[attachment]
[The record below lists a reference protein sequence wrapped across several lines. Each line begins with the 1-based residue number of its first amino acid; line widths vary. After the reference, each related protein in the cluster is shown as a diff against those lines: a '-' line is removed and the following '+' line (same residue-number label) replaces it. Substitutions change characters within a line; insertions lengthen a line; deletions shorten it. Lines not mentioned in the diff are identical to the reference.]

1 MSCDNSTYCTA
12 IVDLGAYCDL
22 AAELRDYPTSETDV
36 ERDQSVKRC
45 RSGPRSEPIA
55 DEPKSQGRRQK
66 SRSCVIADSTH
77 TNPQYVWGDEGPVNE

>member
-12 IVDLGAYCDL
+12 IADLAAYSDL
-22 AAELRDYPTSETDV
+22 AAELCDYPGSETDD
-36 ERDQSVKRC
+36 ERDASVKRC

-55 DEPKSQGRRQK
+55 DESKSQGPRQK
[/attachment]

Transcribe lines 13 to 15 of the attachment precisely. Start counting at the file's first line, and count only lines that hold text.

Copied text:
-22 AAELRDYPTSETDV
+22 AAELCDYPGSETDD
-36 ERDQSVKRC